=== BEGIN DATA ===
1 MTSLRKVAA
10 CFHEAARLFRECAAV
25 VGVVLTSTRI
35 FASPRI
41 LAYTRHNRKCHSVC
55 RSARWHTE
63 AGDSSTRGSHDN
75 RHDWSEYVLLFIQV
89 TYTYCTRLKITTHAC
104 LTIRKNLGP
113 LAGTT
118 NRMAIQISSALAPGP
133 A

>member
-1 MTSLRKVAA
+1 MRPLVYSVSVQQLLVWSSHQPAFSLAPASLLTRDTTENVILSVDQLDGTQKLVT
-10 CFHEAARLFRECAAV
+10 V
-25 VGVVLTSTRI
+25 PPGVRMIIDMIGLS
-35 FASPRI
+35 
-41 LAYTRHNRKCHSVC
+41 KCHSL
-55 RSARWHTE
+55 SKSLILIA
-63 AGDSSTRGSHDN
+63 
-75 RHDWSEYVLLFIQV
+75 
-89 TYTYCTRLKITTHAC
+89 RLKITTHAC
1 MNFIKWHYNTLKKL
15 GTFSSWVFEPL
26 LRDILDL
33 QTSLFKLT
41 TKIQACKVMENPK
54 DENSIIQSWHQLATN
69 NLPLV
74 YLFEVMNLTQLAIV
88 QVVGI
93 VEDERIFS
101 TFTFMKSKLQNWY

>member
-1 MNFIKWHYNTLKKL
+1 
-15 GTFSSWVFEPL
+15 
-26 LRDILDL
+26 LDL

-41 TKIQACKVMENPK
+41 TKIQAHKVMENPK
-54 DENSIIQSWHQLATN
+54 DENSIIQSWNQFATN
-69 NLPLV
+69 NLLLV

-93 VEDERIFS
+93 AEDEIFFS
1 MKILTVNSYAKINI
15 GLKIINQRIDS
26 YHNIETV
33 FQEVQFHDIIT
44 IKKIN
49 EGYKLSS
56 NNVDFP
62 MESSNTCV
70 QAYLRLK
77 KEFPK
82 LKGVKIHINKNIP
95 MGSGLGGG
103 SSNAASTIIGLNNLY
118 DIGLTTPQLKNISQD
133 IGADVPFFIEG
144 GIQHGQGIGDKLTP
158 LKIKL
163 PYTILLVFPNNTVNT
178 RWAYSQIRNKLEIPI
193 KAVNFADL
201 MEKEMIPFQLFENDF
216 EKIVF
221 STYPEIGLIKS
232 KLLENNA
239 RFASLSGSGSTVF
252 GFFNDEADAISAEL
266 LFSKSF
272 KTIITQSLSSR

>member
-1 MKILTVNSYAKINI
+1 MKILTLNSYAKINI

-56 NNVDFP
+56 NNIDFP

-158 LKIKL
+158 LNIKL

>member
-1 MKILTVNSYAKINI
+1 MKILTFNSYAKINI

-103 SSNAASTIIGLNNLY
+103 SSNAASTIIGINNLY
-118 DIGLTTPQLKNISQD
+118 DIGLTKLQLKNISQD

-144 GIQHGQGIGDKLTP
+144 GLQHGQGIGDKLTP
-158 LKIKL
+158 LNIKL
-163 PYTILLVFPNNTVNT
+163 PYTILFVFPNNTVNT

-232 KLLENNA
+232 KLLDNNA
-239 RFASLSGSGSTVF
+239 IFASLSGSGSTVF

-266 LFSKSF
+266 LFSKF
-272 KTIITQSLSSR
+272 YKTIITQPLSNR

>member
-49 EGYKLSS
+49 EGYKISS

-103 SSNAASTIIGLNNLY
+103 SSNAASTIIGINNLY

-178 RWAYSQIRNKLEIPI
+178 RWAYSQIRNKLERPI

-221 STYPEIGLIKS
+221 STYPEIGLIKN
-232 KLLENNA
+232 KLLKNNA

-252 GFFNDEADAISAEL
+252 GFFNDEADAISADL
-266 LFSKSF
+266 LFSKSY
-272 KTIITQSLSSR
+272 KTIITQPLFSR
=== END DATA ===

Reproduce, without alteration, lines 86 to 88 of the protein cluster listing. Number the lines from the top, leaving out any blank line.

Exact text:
272 KTIITQSLSSR

>member
-1 MKILTVNSYAKINI